ICON in stone and steel

THE BALTIMORE SUN

For those following the Olympics, it's impossible to avoid images of Australia's most famous work of architecture, the Sydney Opera House.

Whether it's serving as a backdrop for fireworks, finish line for the triathlon or logo for NBC cameras, Jorn Utzon's 1957 masterpiece has become a powerful symbol of the 2000 Games and Sydney's emergence as a world-class city.

As Baltimore prepares a bid with Washington to play host to the 2012 Olympics, more than a few Marylanders may wonder if it, too, needs a signature building on the order of the opera house. And if so, what should it be for and where should it go?

Local architects, planners and other design experts are sharply divided on the subject. Some say Baltimore already has the National Aquarium and Oriole Park at Camden Yards, and that it shouldn't try to build a landmark for the sake of building a landmark. They warn that Australia's showpiece took nearly 17 years to complete and came in millions of dollars over budget, and that erecting a similar structure today could be more trouble than it's worth.

But others love the idea of a world-class building on Baltimore's skyline, and think that the best site would be Harbor Point -- the former Allied Signal chrome plant property that juts into the water between the Inner Harbor and Fells Point, now cleared and ready for development.

They note that many cities are known by their landmarks -- whether it's Hagia Sophia in Istanbul or the Eiffel Tower in Paris -- and that a new architectural icon could help put Baltimore on the map. In fact, they say, early plans for the Allied property envisioned that part of it would be reserved for a signature building.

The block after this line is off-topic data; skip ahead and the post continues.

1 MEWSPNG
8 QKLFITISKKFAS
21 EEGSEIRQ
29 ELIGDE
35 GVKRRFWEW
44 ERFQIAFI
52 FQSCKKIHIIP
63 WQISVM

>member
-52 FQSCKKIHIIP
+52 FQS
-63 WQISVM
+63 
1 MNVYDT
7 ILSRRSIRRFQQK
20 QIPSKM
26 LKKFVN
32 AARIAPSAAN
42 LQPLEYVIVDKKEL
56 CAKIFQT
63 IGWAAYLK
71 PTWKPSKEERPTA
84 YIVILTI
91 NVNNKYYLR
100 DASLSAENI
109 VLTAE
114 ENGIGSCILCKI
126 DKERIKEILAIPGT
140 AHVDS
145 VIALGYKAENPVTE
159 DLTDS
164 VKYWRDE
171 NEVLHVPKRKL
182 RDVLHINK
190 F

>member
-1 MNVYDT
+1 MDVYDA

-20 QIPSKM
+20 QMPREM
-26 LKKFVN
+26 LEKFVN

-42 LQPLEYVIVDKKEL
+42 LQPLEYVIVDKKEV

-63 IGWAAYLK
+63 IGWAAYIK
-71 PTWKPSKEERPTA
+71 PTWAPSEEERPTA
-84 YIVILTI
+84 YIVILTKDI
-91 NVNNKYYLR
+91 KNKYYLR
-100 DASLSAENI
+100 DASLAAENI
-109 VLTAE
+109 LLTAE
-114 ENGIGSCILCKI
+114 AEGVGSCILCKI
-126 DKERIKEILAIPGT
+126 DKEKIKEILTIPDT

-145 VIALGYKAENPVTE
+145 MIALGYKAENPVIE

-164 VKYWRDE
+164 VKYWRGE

Advocates for more adventurous architecture point to "the Bilbao effect" -- the acclaim and attention that can come to a city or region when it gains a landmark as dazzling and instantly recognizable as Frank Gehry's titanium-clad Guggenheim Museum in Bilbao, Spain.

"These buildings help attract tourists and businesses and instill a sense of pride in city residents," said Richard Burns, a principal of Design Collective. Burns said he visited the Bilbao museum earlier this year and was impressed by the changes it had triggered in the region. "If we're going to compete with other cities -- not just for tourism but to bring in new businesses and improve the quality of life for those who live here -- we have to go further in terms of architecture."

Klaus Philipsen, an architect who heads ArchPlan Inc. of Baltimore, was involved in early planning for redevelopment of the Allied property when he worked with Cho Wilks and Benn Architects. He recalls that designers considered setting aside a key portion of the 27-acre parcel for open space or a public building such as a performing arts center, and that the Sydney Opera House was cited as an example of the sort of structure that might be appropriate there.